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Wednesday, December 24, 1997 Published at 10:26 GMT

Special Report

Santa's secret history

As children in all parts of the world anxiously await the arrival of this burly midnight visitor, little do they know or care that he is a man with a shady past.

Part saint, part pagan god, part advertising executive's creation, the sherry drinking, mince pie munching icon has been reinvented on more than occasion.

The real thing?

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The Coca-Cola company say they invented the modern Santa Claus.

The company's claim is based on the work of the Chicago ad-man Haddon Sundblom who painted Santa Claus for the Coca-Cola Christmas campaigns from 1931 to 1964. In the adverts he appears brandishing the soft drink in the company colours of red and white.

While Coca-Cola may be partly responsible for repackaging the Santa image, the real Santa Claus, or as we know him in Britain, Father Christmas, has much earlier roots.

Others argue that the modern image of Santa comes from the work of Thomas Nast, an artist who drew for the magazine Harpers Weekly. He painted Santa from 1863 to 1886 and in 1869 illustrated a book called Santa Claus and His Works. The book showed how Santa manufactured toys for boys and girls at his home at the North Pole.

At this time Santa often wore a brown furry coat, but this practicality was finally dispensed with in about 1885, when he first appeared on Christmas cards in his customary cheery red suit.

Santa first became airborne in the early 1820s and he was joined by the full crew of reindeer in 1822, in the poem A Visit from St Nicholas, by Clement Clarke Moore. Red-nosed Rudolph did not join the reindeer team until 1939.

Moore's poem which begins with the line "'Twas the night before Xmas," introduces many of the familiar characteristics that make up the modern Santa. Mentioned for the first time are not only the sleigh and the sack of toys but also the chimney, the red nose and the big belly.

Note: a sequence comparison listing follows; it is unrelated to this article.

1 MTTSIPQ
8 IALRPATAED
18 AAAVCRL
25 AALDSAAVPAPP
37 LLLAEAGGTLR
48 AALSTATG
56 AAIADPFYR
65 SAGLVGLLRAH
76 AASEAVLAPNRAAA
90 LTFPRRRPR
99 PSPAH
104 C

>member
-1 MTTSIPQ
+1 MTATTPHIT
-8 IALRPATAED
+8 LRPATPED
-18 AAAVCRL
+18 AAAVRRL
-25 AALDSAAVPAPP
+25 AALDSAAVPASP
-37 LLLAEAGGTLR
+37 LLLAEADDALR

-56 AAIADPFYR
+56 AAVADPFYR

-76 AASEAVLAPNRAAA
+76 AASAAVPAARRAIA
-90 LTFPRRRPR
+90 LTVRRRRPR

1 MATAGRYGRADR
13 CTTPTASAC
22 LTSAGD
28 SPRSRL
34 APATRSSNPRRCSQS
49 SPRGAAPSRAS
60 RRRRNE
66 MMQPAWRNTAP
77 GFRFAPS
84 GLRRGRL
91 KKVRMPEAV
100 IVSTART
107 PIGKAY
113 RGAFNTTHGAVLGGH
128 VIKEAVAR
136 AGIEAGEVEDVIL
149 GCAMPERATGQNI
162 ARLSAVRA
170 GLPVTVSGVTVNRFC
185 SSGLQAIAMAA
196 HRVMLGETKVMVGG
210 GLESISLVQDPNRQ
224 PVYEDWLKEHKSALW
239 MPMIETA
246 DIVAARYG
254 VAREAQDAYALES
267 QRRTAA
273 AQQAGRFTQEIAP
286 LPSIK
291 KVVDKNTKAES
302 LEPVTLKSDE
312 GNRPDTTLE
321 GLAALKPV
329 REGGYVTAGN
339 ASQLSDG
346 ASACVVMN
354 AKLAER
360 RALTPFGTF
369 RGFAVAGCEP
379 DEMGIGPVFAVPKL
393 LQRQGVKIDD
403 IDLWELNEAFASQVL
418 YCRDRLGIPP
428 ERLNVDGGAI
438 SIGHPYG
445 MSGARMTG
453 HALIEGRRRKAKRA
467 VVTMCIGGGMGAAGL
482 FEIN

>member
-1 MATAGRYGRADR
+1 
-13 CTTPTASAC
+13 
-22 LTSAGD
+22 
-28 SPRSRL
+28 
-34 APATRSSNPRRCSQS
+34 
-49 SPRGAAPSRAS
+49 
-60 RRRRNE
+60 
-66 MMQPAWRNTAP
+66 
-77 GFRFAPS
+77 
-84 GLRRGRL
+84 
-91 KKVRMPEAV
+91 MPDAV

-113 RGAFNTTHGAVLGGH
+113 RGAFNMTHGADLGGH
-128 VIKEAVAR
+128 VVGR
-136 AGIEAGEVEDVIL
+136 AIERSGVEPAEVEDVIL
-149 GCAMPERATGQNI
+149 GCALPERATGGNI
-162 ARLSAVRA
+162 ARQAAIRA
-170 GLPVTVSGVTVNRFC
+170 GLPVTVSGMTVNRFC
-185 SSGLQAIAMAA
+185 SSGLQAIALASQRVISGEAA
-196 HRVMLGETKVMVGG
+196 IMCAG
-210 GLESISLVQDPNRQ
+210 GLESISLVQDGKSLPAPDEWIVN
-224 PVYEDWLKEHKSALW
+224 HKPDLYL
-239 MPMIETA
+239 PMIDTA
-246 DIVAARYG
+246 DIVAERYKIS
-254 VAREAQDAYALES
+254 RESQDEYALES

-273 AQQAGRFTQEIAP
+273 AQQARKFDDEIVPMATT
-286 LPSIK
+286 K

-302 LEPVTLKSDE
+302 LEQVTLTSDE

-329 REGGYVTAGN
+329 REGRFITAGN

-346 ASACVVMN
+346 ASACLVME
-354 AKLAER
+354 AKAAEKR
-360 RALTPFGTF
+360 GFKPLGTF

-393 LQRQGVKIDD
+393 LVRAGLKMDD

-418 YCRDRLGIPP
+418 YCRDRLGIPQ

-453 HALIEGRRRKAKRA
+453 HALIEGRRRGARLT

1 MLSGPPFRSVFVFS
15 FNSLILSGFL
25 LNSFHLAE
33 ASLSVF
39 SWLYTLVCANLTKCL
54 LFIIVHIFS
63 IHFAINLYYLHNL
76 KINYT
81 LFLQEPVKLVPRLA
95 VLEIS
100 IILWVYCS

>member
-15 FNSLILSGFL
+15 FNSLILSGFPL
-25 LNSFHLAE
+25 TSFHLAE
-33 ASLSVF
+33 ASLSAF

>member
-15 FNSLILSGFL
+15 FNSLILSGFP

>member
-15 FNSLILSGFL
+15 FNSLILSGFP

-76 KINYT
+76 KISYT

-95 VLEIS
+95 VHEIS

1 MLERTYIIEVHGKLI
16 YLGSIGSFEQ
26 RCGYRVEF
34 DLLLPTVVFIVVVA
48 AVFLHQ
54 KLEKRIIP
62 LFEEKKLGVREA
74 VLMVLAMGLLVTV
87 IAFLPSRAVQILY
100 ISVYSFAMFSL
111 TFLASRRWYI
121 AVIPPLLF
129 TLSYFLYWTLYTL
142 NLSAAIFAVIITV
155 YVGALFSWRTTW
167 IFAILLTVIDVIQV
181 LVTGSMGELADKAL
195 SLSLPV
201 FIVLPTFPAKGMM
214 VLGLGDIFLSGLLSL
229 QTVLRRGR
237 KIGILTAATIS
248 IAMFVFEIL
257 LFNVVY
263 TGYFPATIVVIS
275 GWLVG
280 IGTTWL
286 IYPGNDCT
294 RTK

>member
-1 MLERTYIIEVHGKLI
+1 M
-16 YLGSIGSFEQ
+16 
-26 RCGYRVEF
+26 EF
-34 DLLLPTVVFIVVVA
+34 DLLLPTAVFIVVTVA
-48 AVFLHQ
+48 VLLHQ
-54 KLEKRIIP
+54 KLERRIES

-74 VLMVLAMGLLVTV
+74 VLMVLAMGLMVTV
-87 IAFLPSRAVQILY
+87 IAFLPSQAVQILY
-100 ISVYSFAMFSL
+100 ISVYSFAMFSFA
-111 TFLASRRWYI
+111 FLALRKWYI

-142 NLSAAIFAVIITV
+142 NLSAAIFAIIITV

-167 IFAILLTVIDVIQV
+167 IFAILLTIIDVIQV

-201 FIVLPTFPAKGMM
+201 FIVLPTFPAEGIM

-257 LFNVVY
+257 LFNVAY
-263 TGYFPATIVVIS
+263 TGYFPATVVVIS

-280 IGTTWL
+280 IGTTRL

Identity crisis

The real St. Nicholas, the name from which Santa Claus is derived, was a bishop in third or fourth century Lycia, now part of modern Turkey. He was venerated for saving the lives of three soldiers and later for his acts of generosity to poor young women in need of dowries. His remains were re-interred in Italy some 600 years after his death and the site became a place of pilgrimage.

The tradition of St. Nicholas, or Sinter Klaus, was exported to America by the Dutch in the 17th century, when they first emigrated to New Amsterdam, later renamed New York.

In Holland, children continue to celebrate the Saint's day on December 6, by leaving their clogs out to be filled with gifts. St. Nicholas is said to arrive in Holland by boat from Spain, a more prosaic method of transport than the sleigh. But he only leaves gifts for good children and the naughty ones get left birch twigs by an ugly black dwarf.

The British Father Christmas first appears as a minor pagan figure in the middle ages. Portrayed as a merry old man he was associated with feasting and drinking and the pagan festival of Yule. Disapproving of this pagan revelry in 1644, England's puritans banned the celebration of Christmas calling it,"The Old Heathen's Feasting Day".

The Finnish Santa was also a pagan figure, named Joulupukki and known for wearing goatskins and horns. But instead of giving presents, he demanded them in return for not causing trouble!

In the 1850's, possibly via reprints of the American book, The Christmas Stocking, Santa Claus crossed the Atlantic to Britain and began to merge with the pagan Father Christmas. By the turn of the century he had become a central figure in British Christmas celebrations.

Where to find Santa

Nowadays Santa is fully taking advantage of modern technology and children can send their Christmas lists to one of his many websites.

But there is still some confusion about the location of his official residence, with at least three countries claiming to to be home to the real Santa. The Swedish Travel and Tourism Council says that he lives Santa World, Mount Gesunda north of Stockholm. While the Danish Tourist board claims he lives in Greenland.

The Finnish Tourist Board has reason to feel smug, however, because more people visit their country seeking Santa than any other. There are three grottoes in Finnish Lapland and they were visited by roughly 15,000 people in 1996.

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The Real Father Christmas - Coca-cola site

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